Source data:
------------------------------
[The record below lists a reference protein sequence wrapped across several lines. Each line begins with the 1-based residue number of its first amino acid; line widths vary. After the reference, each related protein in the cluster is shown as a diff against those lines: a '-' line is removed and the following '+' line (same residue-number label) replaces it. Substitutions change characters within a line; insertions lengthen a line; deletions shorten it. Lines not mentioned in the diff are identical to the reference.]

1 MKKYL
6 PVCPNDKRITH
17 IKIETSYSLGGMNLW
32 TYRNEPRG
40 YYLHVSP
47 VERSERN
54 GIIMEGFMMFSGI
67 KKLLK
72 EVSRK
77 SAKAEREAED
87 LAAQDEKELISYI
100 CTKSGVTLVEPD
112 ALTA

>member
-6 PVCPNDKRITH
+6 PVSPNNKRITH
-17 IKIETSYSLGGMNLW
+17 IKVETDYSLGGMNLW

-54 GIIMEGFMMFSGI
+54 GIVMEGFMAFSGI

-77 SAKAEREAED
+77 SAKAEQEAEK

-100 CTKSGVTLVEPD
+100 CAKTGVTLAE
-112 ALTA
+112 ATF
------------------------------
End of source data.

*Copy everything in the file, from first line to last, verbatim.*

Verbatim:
[The record below lists a reference protein sequence wrapped across several lines. Each line begins with the 1-based residue number of its first amino acid; line widths vary. After the reference, each related protein in the cluster is shown as a diff against those lines: a '-' line is removed and the following '+' line (same residue-number label) replaces it. Substitutions change characters within a line; insertions lengthen a line; deletions shorten it. Lines not mentioned in the diff are identical to the reference.]

1 MKKYL
6 PVCPNDKRITH
17 IKIETSYSLGGMNLW
32 TYRNEPRG
40 YYLHVSP
47 VERSERN
54 GIIMEGFMMFSGI
67 KKLLK
72 EVSRK
77 SAKAEREAED
87 LAAQDEKELISYI
100 CTKSGVTLVEPD
112 ALTA

>member
-6 PVCPNDKRITH
+6 PVSPNNKRITH
-17 IKIETSYSLGGMNLW
+17 IKVETDYSLGGMNLW

-54 GIIMEGFMMFSGI
+54 GIVMEGFMAFSGI

-77 SAKAEREAED
+77 SAKAEQEAEK

-100 CTKSGVTLVEPD
+100 CAKTGVTLAE
-112 ALTA
+112 ATF